Diversity of actives essential for maintaining effective barley disease control
24th April 2019
As the effective control of barley diseases becomes increasingly difficult to achieve due to changes in their sensitivity to widely used fungicides, growers throughout the UK must use a diversity of modes of action to combat key diseases.
As the effective control of barley diseases becomes increasingly difficult to achieve due to changes in their sensitivity to widely used fungicides, growers throughout the Midlands, the north of England, and Scotland, must use a diversity of modes of action to combat key diseases including rhynchosporium, net blotch and ramularia.
That is the advice from Will Nicholls, Regional Agronomy Manager for ADAMA UK, who urges growers to consider alternative fungicide modes of action – not only to provide robust crop protection, but also to prolong the effective lifetime of key SDHIs, azoles and strobilurins.
“Over the past couple of years, the efficacy of some of the principal SDHI, azole and strobilurin fungicides used to protect barley has started to erode due to subtle sensitivity shifts and the onset of disease resistance,” Will explains. “Meanwhile, alternative modes of action such as cyprodinil and folpet remain unaffected with no resistance issues noted to date. Growers should therefore incorporate these active ingredients into their spring spray programmes to provide robust protection.”
The key to delivering high yields and good grain quality in barley is to maximise the crop’s green area index – by protecting and retaining tillers for as long as possible – and to maximise grain storage capacity and grain filling by promoting healthy spikelet and ear development.
“Spring spray programmes should therefore be designed to reduce the effect of infection on tiller numbers early in the season and to keep the entire plant as green as possible for as long as possible,” Mr Nicholls continues. “A well-timed T1 spray (typically at GS 30-32 in winter barley or GS 25-30 in spring barley) which protects the crop around tillering is therefore critical and should be followed by an equally effective and long-lasting treatment at T2 (typically at GS 39-49) to provide continued protection.
“A multisite fungicide should be included in the mix at T1 for protection against rhynchosporium and resistance management,” Will adds. “There is also evidence to show that a multi-site at T1 can provide additional activity against ramularia. The key timing for ramularia control is T2, so the inclusion of a multi-site should also be considered here: chlorothalonil will provide the best efficacy at this timing, but folpet has also been shown to reduce ramularia levels. Arizona® (500g/l folpet) also has the added benefit of not interfering with the uptake of curative partner products and providing supplementary activity against brown rust and mildew.”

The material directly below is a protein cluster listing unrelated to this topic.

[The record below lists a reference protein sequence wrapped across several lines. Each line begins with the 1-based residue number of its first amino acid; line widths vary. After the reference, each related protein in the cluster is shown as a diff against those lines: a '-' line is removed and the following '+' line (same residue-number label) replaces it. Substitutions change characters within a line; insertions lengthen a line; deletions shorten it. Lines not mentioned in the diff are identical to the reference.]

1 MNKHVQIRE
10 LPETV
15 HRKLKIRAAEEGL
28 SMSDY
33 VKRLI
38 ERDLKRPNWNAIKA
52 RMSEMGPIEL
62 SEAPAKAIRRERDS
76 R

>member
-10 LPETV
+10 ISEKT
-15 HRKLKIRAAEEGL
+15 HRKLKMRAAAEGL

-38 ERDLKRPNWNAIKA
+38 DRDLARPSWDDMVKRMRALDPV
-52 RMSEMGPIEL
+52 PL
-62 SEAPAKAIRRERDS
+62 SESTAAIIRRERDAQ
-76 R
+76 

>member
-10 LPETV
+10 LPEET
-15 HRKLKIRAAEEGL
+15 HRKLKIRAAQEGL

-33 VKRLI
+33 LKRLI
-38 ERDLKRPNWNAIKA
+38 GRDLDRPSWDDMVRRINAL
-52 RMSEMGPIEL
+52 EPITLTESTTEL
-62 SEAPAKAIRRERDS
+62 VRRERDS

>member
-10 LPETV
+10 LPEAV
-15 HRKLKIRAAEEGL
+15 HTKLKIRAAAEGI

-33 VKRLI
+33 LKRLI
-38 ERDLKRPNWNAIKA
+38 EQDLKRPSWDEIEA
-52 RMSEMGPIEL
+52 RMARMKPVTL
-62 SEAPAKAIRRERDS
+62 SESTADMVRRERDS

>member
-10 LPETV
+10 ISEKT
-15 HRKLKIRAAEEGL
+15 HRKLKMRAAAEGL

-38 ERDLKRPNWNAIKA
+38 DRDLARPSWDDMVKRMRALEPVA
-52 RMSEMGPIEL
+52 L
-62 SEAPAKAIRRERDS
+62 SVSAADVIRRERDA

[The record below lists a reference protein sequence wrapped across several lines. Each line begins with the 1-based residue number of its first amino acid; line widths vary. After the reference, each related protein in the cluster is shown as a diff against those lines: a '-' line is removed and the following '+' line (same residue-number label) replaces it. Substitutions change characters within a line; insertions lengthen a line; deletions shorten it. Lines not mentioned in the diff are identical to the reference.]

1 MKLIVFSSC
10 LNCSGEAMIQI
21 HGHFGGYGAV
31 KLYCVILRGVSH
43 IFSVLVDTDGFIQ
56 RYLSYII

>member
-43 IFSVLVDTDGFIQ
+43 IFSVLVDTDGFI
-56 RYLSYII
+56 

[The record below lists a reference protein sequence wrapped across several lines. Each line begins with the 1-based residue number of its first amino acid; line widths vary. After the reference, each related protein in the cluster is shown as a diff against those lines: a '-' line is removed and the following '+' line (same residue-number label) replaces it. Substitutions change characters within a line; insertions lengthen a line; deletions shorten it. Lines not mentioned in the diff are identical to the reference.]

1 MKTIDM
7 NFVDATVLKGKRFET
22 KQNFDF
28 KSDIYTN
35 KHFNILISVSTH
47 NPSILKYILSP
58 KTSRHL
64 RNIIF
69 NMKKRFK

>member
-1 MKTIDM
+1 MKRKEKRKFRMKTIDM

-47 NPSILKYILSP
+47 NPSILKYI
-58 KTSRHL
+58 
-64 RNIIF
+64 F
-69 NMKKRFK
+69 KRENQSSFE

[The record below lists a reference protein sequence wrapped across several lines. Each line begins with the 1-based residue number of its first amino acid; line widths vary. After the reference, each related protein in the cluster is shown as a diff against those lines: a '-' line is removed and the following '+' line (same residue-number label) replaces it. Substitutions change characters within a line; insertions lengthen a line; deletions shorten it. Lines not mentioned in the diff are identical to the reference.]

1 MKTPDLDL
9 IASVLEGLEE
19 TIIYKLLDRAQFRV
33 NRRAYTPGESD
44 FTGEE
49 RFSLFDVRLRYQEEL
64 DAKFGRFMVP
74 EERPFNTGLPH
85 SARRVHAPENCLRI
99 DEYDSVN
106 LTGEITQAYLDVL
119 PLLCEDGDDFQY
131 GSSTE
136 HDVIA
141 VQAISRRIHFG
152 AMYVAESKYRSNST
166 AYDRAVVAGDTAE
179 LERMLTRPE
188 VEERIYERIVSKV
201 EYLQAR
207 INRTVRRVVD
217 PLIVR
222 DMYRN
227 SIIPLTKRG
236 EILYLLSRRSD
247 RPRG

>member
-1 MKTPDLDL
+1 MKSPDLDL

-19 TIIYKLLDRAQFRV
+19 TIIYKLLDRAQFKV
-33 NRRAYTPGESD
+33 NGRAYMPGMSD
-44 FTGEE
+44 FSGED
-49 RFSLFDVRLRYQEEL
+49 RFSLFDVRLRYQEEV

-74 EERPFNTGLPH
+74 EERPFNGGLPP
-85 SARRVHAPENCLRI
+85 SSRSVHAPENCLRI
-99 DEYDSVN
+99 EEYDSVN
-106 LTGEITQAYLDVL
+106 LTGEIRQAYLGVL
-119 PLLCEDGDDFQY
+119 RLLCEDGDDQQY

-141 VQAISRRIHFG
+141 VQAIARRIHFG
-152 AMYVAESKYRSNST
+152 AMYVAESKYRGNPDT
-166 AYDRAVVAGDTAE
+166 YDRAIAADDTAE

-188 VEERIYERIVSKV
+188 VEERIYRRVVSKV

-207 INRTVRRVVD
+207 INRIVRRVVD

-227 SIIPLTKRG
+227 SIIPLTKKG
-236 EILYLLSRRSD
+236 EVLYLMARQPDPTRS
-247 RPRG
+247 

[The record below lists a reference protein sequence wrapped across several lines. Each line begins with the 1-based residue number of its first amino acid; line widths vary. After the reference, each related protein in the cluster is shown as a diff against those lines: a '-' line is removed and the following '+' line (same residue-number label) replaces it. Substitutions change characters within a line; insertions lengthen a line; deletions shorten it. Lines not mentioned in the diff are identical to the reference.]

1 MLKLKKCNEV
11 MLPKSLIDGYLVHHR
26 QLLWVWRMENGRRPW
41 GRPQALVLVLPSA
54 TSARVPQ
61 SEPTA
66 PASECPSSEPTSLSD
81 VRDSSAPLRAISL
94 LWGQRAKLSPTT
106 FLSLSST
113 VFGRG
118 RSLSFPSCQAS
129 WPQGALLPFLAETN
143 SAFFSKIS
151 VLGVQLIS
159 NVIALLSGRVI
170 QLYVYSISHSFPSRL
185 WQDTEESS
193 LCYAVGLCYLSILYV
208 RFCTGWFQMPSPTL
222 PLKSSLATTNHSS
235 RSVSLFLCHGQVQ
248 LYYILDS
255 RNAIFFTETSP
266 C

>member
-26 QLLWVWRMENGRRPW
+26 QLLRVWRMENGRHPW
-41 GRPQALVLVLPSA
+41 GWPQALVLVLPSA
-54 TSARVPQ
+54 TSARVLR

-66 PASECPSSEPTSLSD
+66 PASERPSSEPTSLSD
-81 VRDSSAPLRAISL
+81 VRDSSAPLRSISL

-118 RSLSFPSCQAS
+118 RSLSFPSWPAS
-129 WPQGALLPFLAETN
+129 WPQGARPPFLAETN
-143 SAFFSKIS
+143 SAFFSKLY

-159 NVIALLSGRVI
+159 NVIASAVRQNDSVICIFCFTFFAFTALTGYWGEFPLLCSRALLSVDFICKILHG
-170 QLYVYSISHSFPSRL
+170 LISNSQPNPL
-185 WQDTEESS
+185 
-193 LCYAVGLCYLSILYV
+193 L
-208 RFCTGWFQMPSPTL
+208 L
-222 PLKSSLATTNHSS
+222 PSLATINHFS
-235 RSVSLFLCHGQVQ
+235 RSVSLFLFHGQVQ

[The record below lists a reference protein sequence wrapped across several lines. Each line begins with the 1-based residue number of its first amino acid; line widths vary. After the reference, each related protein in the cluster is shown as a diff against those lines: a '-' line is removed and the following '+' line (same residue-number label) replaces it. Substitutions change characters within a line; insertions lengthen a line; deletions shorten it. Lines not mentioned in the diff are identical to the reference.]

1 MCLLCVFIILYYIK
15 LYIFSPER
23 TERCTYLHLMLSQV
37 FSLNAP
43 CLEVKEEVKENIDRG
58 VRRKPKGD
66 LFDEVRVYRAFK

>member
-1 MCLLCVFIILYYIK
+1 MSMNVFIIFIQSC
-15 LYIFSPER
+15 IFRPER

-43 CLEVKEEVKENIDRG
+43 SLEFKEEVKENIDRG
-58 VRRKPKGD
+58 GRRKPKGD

Mr Nicholls also recommends the inclusion of isopyrazam (IZM) and cyprodinil at T1 and T2: “The ‘double-binding’ effect of the IZM molecule means it is more persistent than other SDHIs as it accumulates in and remains fixed to the cuticular wax of the leaf, as well as binding strongly to its target site in the mitochondria of the fungus cells. The former bond ensures long-lasting protection while the latter provides strong efficacy by inhibiting the fungi’s energy production.
“Meanwhile, cyprodinil – a fungicide of the anilinopyrimidine class with good efficacy against rhynchosporium and net blotch, and some intrinsic activity against ramularia – brings an entirely different mode of action thereby reducing the potential for further sensitivity shifts. Bontima® is a co-formulation of cyprodinil (187.5g/l) and isopyrazam (62.5g/l) which provides long-lasting protectant and curative control of rhynchosporium and net blotch with additional activity against eyespot. Its cyprodinil component increases the diversity of modes of action being used, while the long-lasting effect of isopyrazam ensures the crop remains protected for an extended period. It can be used on all varieties of winter and spring barley to preserve the green leaf area and is flexible enough to be used alongside prothioconazole in highly curative rhynchosporium situations.”